Howard Edward Haller reminds us of the story of the Sony PlayStation, an intrapreneurship adventure carried out by Ken Kutaragi, an electrical engineer hired by Sony in 1975. Here is an excerpt :

Ken Kutaragi was working in the sound labs at Sony Corporation when he bought his young daughter a Nintendo game console. Ken observed his daughter playing with the new Nintendo game but he was displeased with the quality of the sound. (…) Ken concluded that a digital chip, dedicated solely to sound, would significantly improve the quality of the Nintendo gaming system.

Because the Sony Corporation was not involved in computer games, Ken Kutaragi negotiated to keep his job at Sony, while working as an outside consultant (entrepreneur) for Nintendo on their computer gaming devices. (…) After Ken’s success as a consultant to Nintendo the senior executives at Sony Corporation threatened to fire him. Fortunately for Ken, he had the strong support of Norio Ohga, the Chief Executive Officer of Sony Corporation. Chairman Ohga personally recognized the value of Ken’s creativity, entrepreneurial spirit, and innovation, so he encouraged Kutaragi’s efforts.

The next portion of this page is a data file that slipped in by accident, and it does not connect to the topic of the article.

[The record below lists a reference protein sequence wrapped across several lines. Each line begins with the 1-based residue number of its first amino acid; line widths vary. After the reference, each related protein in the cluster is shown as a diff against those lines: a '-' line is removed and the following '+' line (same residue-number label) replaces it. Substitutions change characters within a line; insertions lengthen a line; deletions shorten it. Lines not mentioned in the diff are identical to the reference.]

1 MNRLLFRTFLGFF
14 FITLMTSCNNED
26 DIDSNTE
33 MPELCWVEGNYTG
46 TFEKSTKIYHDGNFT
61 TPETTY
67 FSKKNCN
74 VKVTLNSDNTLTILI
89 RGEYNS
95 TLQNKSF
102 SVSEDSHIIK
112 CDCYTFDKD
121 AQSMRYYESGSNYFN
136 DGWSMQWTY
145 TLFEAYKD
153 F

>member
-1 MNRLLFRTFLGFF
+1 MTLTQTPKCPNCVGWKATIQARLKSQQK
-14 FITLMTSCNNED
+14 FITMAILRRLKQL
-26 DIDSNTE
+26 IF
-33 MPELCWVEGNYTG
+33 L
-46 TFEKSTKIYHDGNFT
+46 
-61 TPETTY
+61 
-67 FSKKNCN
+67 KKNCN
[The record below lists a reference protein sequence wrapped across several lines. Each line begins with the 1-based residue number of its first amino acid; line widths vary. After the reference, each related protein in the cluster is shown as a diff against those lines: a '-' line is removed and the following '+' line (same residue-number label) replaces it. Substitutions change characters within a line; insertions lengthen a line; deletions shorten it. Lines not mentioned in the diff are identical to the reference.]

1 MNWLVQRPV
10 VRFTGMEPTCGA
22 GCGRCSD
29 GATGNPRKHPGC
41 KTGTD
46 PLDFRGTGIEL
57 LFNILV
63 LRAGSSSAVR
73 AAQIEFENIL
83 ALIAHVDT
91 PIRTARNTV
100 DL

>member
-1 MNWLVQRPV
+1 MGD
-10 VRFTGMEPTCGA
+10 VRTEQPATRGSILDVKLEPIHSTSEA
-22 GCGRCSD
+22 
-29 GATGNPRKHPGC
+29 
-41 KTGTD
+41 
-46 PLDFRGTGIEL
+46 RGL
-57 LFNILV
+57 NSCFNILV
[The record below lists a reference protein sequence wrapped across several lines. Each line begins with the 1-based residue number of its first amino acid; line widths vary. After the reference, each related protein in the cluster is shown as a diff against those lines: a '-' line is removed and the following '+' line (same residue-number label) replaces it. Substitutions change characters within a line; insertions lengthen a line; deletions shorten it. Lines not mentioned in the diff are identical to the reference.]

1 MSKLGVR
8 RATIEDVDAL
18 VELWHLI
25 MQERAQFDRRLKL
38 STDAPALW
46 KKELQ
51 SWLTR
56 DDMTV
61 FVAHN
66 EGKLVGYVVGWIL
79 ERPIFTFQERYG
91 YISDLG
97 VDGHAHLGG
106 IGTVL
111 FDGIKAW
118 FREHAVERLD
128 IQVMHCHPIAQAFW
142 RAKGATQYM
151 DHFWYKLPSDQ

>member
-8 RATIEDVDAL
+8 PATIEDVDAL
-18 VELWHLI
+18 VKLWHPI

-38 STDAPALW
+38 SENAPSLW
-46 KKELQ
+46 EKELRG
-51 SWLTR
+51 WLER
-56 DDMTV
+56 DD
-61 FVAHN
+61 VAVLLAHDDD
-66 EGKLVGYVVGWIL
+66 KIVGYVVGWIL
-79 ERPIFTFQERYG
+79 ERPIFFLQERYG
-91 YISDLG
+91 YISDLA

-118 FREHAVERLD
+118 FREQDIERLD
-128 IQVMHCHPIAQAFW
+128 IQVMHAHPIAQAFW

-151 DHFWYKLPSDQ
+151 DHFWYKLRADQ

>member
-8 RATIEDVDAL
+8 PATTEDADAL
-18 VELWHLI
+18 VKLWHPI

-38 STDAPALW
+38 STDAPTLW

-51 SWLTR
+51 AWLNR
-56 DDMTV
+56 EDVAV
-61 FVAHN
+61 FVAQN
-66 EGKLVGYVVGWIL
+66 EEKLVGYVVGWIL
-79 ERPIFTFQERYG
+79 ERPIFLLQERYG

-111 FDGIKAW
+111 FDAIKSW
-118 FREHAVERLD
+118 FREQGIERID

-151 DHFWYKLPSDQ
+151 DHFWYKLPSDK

Then with the Sony Corporation CEO’s support (and begrudgingly the rest of Sony’s senior management’s blessing) Kutaragi continued to work as a part-time consultant to Nintendo. Ken successfully developed a CD-ROM-based system for Nintendo. Nintendo elected not to go forward with the CD-ROM system. Ken Kutaragi saw the market and business opportunity of computer gaming systems for Sony. With his Intrapreneurial spirit, Ken pressed hard to convince the Sony Corporation to enter the electronic gaming business.

While most of Sony’s senior management did not consider Ken’s computer gaming device more than a toy and not worthwhile for Sony, Chairman Ohga took a major chance and backed Kutaragi’s plan.

Ken was persistent and he went on to lead the effort to help Sony develop its own gaming system, which became the blockbuster product success “PlayStation”. (…) Ken Kutaragi fought against corporate “nea sayers” within Sony’s management ranks and Ken literally laid his job on the line at Sony to press for the creation of the computer gaming product within Sony (…)

Sony backed Ken’s corporate entrepreneurial (Intrapreneurial) venture by investing $2.5 billion into the PlayStation start-up, and has gone on to build over 70% of the home-video-game-console international market share. (…)

Ken’s Intrapreneurial (or corporate entrepreneurial) success has been called one of the greatest new business creations and launches in business history.  (…) The financial success of the Sony PlayStation was so impressive that by 1998, the PlayStation was providing 40 percent of Sony Corporation’s operating profits.